It’s not just a careless, happy-go-lucky attitude, either: even a relatively smaller side like Team Spirit had their set of sessions with a sports psychologist. However, the idea mentioned in relation to OG and them – namely that they ignored the pressures of the stage while others couldn’t – seems to run afoul of what the Counter-Strike analysts would suggest. Is it really a thing, then?
When the margins of skill are so small (and they indeed are at the top levels of esports), auxiliary factors come into play at a much higher level. Indeed, we’ve seen even in CS that Cinderella runs are possible on the biggest stage of them all, and the newfound experience with the crowd doesn’t necessarily have to be a negative one: just ask a different iteration of Gambit from a different PGL Major back in 2017.
There was quite the kerfuffle on Reddit over the negativity of the analyst desk after the match but realistically, what else is there to talk about in this scenario? A disappointingly one-sided affair of a semi-final where the winners were good but didn’t go above and beyond, meaning the attention had to focus on Gambit and the reasons behind their comprehensive defeat.
It’s rare to see teams fall apart this much at the business end of a tournament, but if you consider recent high-profile sporting examples of the same kind (8-2 be a Barcelona fan, right?), the conversation inevitably pivots towards dissecting their failings.
Especially because each pre-match segment is all about setting up an exciting clash, listing pros and cons of each side’s chances rather than painting things as one-sided affairs: that’s not their job. No wonder they’ll latch on real or perceived failings when everything goes off the rails like this.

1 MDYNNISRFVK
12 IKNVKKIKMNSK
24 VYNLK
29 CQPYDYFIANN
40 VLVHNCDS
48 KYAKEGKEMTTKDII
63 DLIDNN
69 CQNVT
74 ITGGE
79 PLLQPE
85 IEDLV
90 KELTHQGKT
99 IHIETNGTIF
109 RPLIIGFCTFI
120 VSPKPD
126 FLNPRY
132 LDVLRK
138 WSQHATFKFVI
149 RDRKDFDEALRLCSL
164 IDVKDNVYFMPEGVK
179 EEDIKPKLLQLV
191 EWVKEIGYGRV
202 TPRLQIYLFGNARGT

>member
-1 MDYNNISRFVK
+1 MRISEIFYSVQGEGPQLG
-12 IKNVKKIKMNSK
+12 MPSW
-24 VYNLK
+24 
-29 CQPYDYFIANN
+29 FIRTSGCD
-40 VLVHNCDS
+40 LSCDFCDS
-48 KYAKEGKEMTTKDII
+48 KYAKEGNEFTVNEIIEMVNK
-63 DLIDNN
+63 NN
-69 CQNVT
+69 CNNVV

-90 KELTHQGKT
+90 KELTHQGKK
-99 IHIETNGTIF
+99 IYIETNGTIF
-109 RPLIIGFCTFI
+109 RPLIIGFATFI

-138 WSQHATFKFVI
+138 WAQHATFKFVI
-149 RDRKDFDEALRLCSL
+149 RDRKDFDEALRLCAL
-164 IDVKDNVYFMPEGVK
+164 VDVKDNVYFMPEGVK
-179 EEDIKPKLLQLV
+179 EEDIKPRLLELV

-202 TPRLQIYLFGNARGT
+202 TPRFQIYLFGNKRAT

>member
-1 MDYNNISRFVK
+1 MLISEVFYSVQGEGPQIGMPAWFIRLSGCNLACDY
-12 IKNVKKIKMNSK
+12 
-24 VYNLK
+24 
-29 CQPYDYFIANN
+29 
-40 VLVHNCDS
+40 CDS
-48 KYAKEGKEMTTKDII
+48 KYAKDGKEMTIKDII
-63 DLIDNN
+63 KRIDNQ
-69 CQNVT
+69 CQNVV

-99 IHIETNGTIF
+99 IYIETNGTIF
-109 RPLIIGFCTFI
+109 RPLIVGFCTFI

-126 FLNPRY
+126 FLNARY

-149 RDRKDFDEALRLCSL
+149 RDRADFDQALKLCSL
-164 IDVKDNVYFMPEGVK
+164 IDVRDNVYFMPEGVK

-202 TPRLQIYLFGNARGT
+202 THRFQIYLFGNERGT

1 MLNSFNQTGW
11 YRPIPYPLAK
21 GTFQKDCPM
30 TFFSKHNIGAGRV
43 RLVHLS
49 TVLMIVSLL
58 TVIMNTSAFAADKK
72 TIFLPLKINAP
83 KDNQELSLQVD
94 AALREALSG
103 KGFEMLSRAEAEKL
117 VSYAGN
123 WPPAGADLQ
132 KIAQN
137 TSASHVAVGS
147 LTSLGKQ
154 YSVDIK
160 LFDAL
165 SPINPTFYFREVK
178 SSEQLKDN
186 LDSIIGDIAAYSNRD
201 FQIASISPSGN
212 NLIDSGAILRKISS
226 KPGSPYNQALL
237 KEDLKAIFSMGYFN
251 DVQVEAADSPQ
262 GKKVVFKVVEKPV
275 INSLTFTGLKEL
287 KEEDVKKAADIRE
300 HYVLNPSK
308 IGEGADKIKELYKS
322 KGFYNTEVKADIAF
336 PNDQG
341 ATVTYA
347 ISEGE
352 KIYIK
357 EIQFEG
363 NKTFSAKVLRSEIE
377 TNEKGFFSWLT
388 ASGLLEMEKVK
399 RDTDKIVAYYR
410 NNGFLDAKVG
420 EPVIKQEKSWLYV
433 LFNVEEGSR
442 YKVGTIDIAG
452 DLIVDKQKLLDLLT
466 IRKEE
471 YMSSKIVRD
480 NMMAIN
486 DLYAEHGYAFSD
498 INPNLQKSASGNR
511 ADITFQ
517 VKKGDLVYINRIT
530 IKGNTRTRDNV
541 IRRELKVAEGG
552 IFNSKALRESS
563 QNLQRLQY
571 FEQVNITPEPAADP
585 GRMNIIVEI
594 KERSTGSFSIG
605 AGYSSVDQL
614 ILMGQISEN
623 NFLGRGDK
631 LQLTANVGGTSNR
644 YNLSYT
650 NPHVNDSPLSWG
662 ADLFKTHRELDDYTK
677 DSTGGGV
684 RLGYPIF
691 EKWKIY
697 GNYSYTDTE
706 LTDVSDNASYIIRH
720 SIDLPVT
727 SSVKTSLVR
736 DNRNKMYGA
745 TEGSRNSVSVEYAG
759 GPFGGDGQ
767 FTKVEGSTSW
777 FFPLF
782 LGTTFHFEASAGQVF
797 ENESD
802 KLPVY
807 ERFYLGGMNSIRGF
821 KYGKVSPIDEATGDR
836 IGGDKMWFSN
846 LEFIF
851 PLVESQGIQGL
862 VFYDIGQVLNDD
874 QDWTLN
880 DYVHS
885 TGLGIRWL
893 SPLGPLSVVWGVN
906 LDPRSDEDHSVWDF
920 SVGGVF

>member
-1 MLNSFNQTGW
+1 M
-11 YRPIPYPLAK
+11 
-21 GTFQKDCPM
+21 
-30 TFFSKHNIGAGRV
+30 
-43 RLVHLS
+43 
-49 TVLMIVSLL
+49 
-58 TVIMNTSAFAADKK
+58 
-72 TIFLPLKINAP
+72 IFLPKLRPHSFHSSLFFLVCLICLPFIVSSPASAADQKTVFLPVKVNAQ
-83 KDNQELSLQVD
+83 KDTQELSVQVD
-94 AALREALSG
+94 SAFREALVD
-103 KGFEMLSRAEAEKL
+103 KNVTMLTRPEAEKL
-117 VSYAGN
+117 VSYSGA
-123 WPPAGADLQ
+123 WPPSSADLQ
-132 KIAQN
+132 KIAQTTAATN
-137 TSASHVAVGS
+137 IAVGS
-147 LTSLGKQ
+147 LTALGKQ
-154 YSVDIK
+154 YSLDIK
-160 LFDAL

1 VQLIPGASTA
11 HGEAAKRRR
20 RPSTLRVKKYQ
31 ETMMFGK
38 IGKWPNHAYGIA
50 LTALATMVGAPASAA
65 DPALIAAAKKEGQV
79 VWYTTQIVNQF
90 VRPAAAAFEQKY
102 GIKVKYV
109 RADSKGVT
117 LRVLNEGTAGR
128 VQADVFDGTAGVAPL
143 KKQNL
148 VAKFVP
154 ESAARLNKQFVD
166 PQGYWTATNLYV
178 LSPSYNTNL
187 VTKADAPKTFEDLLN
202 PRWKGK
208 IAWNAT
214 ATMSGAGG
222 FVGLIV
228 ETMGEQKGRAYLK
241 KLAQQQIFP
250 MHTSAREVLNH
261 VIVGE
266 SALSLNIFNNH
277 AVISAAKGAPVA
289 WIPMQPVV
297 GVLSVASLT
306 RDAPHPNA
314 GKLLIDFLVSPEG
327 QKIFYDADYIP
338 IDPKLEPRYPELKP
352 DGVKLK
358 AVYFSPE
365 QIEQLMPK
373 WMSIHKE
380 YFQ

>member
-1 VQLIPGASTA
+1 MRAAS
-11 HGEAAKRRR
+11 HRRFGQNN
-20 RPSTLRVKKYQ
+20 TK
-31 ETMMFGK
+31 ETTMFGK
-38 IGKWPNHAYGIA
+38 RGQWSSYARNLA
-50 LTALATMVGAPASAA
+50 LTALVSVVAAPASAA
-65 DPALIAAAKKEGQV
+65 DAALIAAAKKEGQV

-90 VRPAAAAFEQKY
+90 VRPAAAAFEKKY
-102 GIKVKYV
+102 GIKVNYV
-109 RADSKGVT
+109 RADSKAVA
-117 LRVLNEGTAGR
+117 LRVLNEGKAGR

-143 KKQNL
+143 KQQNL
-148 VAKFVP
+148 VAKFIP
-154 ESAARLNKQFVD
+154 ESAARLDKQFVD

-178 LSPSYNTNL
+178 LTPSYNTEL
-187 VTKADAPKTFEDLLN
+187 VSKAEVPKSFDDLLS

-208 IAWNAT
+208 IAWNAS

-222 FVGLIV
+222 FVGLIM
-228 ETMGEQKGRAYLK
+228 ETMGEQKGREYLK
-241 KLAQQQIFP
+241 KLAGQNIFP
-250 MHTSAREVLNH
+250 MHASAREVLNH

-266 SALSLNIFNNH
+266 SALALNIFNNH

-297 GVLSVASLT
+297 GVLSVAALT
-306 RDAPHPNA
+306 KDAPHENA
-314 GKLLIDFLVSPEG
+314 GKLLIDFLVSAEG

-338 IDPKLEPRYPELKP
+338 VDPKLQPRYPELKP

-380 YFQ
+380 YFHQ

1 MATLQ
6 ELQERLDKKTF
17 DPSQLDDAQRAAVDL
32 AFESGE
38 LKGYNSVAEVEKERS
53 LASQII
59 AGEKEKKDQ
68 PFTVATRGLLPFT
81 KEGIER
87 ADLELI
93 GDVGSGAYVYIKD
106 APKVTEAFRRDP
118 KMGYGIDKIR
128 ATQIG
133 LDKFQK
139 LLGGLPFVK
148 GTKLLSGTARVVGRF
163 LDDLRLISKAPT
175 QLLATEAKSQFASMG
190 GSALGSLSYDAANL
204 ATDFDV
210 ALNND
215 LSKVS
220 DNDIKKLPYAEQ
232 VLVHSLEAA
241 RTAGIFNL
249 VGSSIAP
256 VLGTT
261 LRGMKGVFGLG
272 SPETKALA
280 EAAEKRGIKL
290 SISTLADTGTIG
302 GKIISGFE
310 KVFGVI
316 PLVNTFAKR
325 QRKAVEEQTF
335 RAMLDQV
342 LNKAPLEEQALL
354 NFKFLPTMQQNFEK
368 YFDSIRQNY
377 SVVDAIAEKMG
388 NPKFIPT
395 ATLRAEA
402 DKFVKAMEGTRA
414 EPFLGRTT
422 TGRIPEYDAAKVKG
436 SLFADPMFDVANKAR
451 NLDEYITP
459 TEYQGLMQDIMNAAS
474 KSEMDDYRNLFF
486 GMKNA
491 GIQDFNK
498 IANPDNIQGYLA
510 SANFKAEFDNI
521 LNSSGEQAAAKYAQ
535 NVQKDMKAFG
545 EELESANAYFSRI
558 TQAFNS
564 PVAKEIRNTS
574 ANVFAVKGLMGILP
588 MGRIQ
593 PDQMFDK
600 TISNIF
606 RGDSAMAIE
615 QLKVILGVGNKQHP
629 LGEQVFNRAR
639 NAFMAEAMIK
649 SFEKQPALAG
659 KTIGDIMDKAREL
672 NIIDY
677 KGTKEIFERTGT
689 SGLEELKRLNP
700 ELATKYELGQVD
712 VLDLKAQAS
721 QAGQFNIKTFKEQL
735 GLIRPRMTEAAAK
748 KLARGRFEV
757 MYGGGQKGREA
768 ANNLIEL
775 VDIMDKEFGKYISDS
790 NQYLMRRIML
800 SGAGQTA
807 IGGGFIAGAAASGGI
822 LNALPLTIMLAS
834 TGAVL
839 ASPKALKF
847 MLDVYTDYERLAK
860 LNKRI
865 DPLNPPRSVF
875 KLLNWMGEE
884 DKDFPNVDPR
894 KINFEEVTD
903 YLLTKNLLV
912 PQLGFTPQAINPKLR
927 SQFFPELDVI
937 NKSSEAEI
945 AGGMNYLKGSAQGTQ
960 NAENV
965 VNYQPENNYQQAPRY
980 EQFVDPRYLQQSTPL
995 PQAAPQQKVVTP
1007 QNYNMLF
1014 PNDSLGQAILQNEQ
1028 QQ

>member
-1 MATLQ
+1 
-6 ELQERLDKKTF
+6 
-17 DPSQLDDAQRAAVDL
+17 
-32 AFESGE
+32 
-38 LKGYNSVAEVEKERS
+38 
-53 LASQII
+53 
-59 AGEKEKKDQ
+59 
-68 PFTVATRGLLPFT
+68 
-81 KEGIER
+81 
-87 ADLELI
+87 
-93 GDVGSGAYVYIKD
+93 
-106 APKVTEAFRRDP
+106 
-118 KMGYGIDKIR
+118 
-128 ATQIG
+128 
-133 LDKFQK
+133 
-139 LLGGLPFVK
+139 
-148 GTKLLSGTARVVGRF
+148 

(This also meant that our favorite boomer analysts had to focus on a different storyline for the grand final, but the whole s1mple versus NiKo angle and their respective dates with destiny made their job really rather easy for this one. We still had the choking angle because of that play but that was only after the fact.)
Persistence may trump talent in the long run, but it’s the talented people you want in the line of fire at the first time of asking, be it about shooting in the servers or surviving the roar of the crowd outside of it. Gambit, strong as they may have been in the CS department, just didn’t have the innate talent like an OG or a Team Spirit (or an AVANGAR, come to think of Berlin) when it comes to handling the pressure.
No doubt they will learn and improve along the way. It’s tough for most of us to get used to this. Just please don’t suggest that there’s nobody who can dance onto the arena at the first time of asking and ignore it all with a fearless set of performances. We’ve seen it before, and we will see it again.
Photo credit: HLTV